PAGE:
The world is flat is an international best-seller by three-time Pulitzer Prize winner Thomas Friedman. The title of the 2005 book was a smart take on the concept that the world should be a level-playing field, with all companies getting equal opportunity.
Taking a cue from this, perhaps, a panel of experts appointed by the Securities and Exchange Board of India (SEBI), in their own little way, tried to ‘make the world flat’ for Indian and overseas companies, last week.
The panel recommended that unlisted Indian companies should be allowed to do direct equity listing in select overseas markets and that companies from such jurisdictions should also be allowed to list their shares on Indian bourses. To be sure, this is just a recommendation.
The board of the capital markets regulator, which has representations from the Reserve Bank of India (RBI) and the government, could deliberate on this before giving the proposals a final shape.
The importance of the recommendations, however, cannot be disputed. Current regulations bar unlisted Indian companies to list their shares overseas, though such entities could list their depository receipts, which many companies have done.
Also, overseas companies can currently list here only by way of issuing Indian Depository Receipts (IDRs), a framework that has proved to be a non-starter with just one issuance in 2010 of Standard Chartered Plc.
Interestingly, the panel has been quite pragmatic in their approach and has tried to create a framework keeping the current regulatory system in sight.
“One good thing about the report is that it is in a plug-and-play format,” said a person familiar with the committee’s deliberations.
“The regulatory framework has been designed keeping in mind the current framework. More importantly, the changes that are required can be done by way of a notification or circular by other regulators or policymakers. There is no amendment required to any of the laws, which would have made this whole exercise a very time-consuming one,” the person, who wished not to be named, said.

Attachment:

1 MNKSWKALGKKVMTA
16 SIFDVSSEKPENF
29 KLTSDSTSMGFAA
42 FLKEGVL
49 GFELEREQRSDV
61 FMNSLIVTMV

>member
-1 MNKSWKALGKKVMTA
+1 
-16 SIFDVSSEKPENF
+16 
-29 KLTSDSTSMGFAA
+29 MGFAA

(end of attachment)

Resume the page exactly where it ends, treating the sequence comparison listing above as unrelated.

While the committee has put forth its set of recommendations, the listing framework would only be possible after amendments to two key laws — Foreign Exchange Management Act (FEMA) and Companies Act. “Such a step of allowing unlisted Indian firms qualifying the criteria for listing their equity overseas is a welcome move,” said Daizy Chawla, senior partner, Singh & Associates, a law firm.
“With respect to the amendment to FEMA, the same can be done through issuing a circular by RBI. As far as the amendment in Companies Act is concerned, the same will also not be a problem considering that in 2016 with respect to Masala Bonds, the same was done by issuing a circular,” Mr. Chawla added.
The SEBI panel has been quite choosy in terms of the countries and the exchanges that have been included as ‘Permissible Jurisdictions,’ where unlisted Indian companies can do a direct equity listing.
While the starting point was IOSCO - International Organization of Securities Commissions – signatories, the SEBI panel only chose those jurisdictions that are part of the IOSCO board and not just ordinary members of the global body.
The permissible jurisdictions have been identified as U.S., China, Japan, United Kingdom, Hong Kong, South Korea, France, Germany, Canada and Switzerland. Thereafter, the exchanges were zeroed in on the basis of liquidity by referring to the data from the World Federation of Exchanges (WFE).
Mona Bhide, managing partner, Dave & Girish & Co., believes that while the recommendation is an essential step to take India ahead as a player in the global securities market, the path does have certain legal issues that need to be addressed carefully.
“Changes to existing statutes can be done only by passing a law that amends the existing law at Parliament level and that would require time.
“However, relaxation to existing FEMA guidelines can be made by RBI. We also need to bear in mind that FEMA has already prescribed sectoral limits to foreign investments.
“So, the new guidelines will need to provide that the total foreign investments in an Indian company should not exceed the existing prescribed limits,” explained Ms. Bhide.
In 2014, the almost $22-billion public issue of Chinese major Alibaba on the New York Stock Exchange (NYSE) was the largest such offering in U.S. history. Further, MakeMyTrip formed a company overseas to make it easier to list on NASDAQ.
Incidentally, the SEBI panel is of the view that such listing, if allowed, would benefit companies in the form of alternative source of capital, broader investor base and better valuation along with other strategic benefits.
While recommending to allow allowing overseas companies to list in India, the committee felt that Indian investors could benefit from enhanced diversification of portfolios and participation in the wealth created by global companies.
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